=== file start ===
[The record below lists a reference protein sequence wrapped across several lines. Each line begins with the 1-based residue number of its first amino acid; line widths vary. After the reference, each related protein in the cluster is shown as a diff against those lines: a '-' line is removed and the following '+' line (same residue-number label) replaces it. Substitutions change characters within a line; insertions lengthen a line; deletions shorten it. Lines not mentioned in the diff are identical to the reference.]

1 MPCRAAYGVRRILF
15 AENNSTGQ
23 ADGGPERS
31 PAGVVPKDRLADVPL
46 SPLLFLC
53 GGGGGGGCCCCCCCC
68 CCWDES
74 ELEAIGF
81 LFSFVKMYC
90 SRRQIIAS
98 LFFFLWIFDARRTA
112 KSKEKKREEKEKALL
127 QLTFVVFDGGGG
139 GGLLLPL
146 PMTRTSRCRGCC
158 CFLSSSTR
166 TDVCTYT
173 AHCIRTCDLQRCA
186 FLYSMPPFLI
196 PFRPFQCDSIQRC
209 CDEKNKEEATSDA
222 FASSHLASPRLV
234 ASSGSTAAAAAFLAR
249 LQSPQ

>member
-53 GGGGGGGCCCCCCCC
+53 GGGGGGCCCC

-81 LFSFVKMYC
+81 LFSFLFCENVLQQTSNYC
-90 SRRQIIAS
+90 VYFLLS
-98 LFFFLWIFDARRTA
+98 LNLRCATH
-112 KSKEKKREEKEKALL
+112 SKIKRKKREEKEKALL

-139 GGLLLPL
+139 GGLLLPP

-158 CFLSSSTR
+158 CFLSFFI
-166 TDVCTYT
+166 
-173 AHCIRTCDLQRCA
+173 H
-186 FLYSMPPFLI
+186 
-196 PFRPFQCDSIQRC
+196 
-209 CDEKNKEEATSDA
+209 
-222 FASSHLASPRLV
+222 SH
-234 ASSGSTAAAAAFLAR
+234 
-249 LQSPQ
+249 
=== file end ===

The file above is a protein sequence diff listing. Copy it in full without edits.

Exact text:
[The record below lists a reference protein sequence wrapped across several lines. Each line begins with the 1-based residue number of its first amino acid; line widths vary. After the reference, each related protein in the cluster is shown as a diff against those lines: a '-' line is removed and the following '+' line (same residue-number label) replaces it. Substitutions change characters within a line; insertions lengthen a line; deletions shorten it. Lines not mentioned in the diff are identical to the reference.]

1 MPCRAAYGVRRILF
15 AENNSTGQ
23 ADGGPERS
31 PAGVVPKDRLADVPL
46 SPLLFLC
53 GGGGGGGCCCCCCCC
68 CCWDES
74 ELEAIGF
81 LFSFVKMYC
90 SRRQIIAS
98 LFFFLWIFDARRTA
112 KSKEKKREEKEKALL
127 QLTFVVFDGGGG
139 GGLLLPL
146 PMTRTSRCRGCC
158 CFLSSSTR
166 TDVCTYT
173 AHCIRTCDLQRCA
186 FLYSMPPFLI
196 PFRPFQCDSIQRC
209 CDEKNKEEATSDA
222 FASSHLASPRLV
234 ASSGSTAAAAAFLAR
249 LQSPQ

>member
-53 GGGGGGGCCCCCCCC
+53 GGGGGGCCCC

-81 LFSFVKMYC
+81 LFSFLFCENVLQQTSNYC
-90 SRRQIIAS
+90 VYFLLS
-98 LFFFLWIFDARRTA
+98 LNLRCATH
-112 KSKEKKREEKEKALL
+112 SKIKRKKREEKEKALL

-139 GGLLLPL
+139 GGLLLPP

-158 CFLSSSTR
+158 CFLSFFI
-166 TDVCTYT
+166 
-173 AHCIRTCDLQRCA
+173 H
-186 FLYSMPPFLI
+186 
-196 PFRPFQCDSIQRC
+196 
-209 CDEKNKEEATSDA
+209 
-222 FASSHLASPRLV
+222 SH
-234 ASSGSTAAAAAFLAR
+234 
-249 LQSPQ
+249 